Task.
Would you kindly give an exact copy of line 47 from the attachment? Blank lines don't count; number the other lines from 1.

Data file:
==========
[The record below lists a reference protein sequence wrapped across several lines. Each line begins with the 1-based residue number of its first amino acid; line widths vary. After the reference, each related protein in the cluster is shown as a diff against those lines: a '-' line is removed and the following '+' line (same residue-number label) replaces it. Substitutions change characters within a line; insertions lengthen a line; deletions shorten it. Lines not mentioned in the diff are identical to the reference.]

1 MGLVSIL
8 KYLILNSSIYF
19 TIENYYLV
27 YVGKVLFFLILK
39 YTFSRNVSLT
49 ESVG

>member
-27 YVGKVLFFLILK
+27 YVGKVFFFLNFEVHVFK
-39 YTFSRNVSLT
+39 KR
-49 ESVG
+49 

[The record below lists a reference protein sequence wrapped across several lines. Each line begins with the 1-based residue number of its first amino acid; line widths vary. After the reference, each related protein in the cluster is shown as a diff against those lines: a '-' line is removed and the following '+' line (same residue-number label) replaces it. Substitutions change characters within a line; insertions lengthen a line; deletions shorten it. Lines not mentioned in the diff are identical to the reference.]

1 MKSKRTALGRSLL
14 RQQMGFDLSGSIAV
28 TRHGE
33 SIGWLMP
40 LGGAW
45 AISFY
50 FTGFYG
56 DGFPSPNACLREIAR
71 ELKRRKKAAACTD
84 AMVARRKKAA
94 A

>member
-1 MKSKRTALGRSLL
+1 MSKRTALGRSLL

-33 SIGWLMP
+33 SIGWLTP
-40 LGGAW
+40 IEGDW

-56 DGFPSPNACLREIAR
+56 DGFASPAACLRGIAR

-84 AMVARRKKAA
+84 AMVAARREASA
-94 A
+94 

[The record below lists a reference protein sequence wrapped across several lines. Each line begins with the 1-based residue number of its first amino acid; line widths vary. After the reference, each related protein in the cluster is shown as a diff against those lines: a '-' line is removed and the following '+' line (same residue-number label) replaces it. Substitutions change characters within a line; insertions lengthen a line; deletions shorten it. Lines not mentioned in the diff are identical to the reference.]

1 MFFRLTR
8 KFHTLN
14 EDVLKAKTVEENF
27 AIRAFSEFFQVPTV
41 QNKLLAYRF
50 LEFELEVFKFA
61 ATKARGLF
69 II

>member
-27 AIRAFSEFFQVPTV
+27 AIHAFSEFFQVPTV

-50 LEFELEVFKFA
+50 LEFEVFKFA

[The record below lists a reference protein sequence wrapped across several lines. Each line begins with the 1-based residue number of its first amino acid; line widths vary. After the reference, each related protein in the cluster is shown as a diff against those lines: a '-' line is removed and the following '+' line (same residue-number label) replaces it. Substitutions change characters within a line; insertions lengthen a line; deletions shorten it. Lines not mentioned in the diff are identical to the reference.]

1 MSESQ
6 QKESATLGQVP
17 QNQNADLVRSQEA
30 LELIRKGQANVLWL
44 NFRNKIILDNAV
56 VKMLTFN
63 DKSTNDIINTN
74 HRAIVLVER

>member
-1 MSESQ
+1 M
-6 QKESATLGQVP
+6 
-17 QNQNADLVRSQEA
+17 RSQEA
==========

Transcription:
61 ATKARGLF